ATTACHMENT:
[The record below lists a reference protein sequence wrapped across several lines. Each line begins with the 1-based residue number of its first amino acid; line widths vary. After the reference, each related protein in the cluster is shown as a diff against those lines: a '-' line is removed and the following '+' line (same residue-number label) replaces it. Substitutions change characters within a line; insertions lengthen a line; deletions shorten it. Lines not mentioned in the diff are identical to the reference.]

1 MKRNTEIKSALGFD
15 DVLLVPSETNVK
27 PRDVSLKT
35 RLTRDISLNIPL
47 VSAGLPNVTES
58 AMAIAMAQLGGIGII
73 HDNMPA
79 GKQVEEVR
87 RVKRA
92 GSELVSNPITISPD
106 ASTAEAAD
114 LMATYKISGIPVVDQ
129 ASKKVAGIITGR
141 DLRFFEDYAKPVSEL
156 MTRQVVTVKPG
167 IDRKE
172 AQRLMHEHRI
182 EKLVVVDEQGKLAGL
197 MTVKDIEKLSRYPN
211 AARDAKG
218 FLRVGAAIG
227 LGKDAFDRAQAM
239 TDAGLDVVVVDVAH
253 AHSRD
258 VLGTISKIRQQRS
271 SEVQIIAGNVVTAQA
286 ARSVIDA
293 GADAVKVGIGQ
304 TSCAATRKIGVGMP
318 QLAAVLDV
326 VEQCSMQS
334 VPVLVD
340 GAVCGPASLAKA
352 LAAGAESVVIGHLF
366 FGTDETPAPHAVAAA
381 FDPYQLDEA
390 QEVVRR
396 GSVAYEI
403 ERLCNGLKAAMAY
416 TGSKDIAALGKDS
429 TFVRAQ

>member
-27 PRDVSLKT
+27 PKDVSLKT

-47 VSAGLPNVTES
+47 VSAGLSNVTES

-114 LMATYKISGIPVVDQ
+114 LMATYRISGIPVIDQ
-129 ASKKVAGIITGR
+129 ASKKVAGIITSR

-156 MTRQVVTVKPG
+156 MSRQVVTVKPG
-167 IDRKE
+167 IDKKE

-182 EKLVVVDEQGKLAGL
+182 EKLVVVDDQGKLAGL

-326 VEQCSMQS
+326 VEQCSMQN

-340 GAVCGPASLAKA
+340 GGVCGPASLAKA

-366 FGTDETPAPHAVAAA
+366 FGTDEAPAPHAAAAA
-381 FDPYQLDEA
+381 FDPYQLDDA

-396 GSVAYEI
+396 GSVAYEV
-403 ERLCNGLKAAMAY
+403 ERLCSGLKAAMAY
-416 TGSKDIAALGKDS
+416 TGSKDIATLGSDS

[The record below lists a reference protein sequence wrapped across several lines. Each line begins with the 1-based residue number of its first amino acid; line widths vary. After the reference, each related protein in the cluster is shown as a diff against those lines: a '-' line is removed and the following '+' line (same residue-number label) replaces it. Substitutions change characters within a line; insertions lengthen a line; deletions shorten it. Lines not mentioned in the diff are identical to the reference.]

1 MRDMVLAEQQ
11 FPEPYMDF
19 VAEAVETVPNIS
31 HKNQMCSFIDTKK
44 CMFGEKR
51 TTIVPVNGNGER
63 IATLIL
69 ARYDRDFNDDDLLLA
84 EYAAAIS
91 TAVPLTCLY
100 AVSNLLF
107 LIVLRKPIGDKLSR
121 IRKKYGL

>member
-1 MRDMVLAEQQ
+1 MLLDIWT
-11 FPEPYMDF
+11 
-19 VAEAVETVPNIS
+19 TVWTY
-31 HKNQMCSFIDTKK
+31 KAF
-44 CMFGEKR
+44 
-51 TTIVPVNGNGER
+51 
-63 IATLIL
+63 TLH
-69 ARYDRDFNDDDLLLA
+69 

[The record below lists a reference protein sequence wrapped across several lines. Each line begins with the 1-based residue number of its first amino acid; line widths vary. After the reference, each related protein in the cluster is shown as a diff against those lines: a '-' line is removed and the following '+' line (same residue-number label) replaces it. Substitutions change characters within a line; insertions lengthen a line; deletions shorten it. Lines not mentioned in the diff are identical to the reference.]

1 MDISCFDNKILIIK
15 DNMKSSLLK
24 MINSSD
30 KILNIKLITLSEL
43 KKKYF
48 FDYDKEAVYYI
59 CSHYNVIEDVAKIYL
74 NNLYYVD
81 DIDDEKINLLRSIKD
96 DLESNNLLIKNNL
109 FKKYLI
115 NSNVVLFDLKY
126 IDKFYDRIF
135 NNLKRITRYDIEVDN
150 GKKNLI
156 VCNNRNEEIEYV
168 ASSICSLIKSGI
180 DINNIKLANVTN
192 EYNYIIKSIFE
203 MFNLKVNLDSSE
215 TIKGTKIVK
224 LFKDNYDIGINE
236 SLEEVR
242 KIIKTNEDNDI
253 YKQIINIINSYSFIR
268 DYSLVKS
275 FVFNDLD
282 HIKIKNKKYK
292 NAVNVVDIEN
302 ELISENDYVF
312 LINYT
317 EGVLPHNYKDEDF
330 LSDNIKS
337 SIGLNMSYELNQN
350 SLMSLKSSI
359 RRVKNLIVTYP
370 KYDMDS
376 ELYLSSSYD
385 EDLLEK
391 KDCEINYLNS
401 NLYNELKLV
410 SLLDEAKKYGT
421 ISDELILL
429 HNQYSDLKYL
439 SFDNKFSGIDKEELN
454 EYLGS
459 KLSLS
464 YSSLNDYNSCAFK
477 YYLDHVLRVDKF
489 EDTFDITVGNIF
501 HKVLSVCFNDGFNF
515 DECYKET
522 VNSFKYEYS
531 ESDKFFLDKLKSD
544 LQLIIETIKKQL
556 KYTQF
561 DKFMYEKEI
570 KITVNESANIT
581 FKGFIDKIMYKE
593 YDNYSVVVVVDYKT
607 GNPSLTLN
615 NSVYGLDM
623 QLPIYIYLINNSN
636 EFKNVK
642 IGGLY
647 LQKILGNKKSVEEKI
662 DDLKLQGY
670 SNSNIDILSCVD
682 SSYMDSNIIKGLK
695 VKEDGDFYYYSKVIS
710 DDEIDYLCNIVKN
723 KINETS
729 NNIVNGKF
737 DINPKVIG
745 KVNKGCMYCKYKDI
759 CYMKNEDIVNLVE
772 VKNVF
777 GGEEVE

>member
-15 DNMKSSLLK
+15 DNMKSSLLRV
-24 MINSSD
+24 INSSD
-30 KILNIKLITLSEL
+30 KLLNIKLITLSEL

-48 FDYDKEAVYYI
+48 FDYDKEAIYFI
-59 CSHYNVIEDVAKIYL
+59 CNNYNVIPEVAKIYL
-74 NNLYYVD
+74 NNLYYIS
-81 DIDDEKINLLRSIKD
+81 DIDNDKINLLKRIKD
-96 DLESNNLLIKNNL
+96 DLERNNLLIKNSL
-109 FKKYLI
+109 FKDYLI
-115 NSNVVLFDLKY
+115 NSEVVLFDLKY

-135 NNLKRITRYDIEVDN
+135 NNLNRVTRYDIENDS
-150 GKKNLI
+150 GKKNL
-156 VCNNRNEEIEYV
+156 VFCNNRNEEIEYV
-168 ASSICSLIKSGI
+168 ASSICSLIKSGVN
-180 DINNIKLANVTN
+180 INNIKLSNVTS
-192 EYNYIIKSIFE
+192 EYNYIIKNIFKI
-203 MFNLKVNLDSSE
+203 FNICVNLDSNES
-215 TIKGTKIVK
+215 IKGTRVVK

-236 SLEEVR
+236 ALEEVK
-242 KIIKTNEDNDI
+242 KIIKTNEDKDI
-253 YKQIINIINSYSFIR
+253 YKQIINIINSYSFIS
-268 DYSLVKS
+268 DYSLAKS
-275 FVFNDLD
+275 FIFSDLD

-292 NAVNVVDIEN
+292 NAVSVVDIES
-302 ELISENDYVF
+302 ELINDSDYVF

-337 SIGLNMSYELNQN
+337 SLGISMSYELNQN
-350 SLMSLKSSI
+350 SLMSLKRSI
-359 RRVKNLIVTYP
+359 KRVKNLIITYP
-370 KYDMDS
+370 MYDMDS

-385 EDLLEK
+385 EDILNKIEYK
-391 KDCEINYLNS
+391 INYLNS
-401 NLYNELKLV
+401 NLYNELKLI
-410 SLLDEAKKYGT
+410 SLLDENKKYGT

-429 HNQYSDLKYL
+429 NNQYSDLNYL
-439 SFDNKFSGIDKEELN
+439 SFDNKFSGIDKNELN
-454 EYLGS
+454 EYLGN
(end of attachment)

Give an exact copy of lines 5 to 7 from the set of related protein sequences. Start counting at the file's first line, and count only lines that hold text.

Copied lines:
35 RLTRDISLNIPL
47 VSAGLPNVTES
58 AMAIAMAQLGGIGII